Eye Twitching

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If you have ever been extremely tired, or had way too much coffee in a short period of time, you may have experienced eye twitching. The eye twitches could have lasted for a few seconds, or a few hours. This type of eye twitching, also known as blepharospasm, is an involuntary blinking of the eyelid, generally the top eyelid.

Episodes of eye twitching can strike anybody at any time. Some people will experience eye twitching for only a few seconds, but some sufferers can have ongoing eye twitching problems for long periods of time.

Cause of Eye Twitching

While there is not one specific cause of eye twitching, there are several factors that can contribute to an eye twitching episode, including:

  • Consuming an excessive amount of alcohol, or caffeine in a short period of time.
  • Being extremely tired, or being sleep deprived.
  • Taking part in an activity that is physically intense.
  • Smoking cigarettes, or cigars.
  • Being under a great deal of stress.
  • There are also some eye conditions that can precede eye twitching including:
  • Pink eye
  • Dry eye
  • Sensitivity to light

Any of these factors can result in eye twitching. However, some people may have unique circumstances that contribute to their eye twitching episodes. There are also some serious medical conditions associated with eye twitching. Medical conditions that can be associated with eye twitching include Parkinson’s disease and Bells Palsy.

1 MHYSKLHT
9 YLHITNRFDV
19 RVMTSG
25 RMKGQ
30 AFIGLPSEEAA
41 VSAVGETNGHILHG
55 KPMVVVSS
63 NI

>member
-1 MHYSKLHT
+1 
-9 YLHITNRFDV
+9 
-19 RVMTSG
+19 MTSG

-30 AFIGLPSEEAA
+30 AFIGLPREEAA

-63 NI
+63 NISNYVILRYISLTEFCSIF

Treatment for Eye Twitching

There is no treatment for eye twitching. Most sufferers will see their symptoms subside on their own. If you are anxious to be rid of the annoying twitch, you may try to decrease your stress level, change your diet, and try to get more sleep. Doing these things may result in less eye twitching.

However, for some people, eye twitching can be debilitating because it causes significant problems, or lasts for long periods of time. For these people, it is very important that they see an eye doctor for an eye exam.

Since eye twitching can be indicative of a more serious eye condition, it is vital to report eye twitching that lasts more than a week to your eye doctor. Only an eye doctor has the skill to rule out an underlying neurological condition like Bells Palsy or Parkinson’s Disease. Even if you have experienced eye twitching for over a week, and then had it go away, it is still important to visit an eye doctor to have your eyes examined.

Once those conditions have been ruled out as a possibility, your eye doctor can make specific recommendations to help you ease your eye twitching. Other eye twitching symptoms that should be reported to your eye doctor right away include:

  • Twitching that makes your eyelid close completely.
  • Eye twitching accompanied by red or swollen eyes.
  • An eye that is twitching and appears droopy.

Remember, if your eye twitching makes you uncomfortable, or interferes with your daily activity, it is very important to discuss the situation with your eye doctor as soon as possible.

This article was orginally written for the Eyeglasses Buffalo Blog! 

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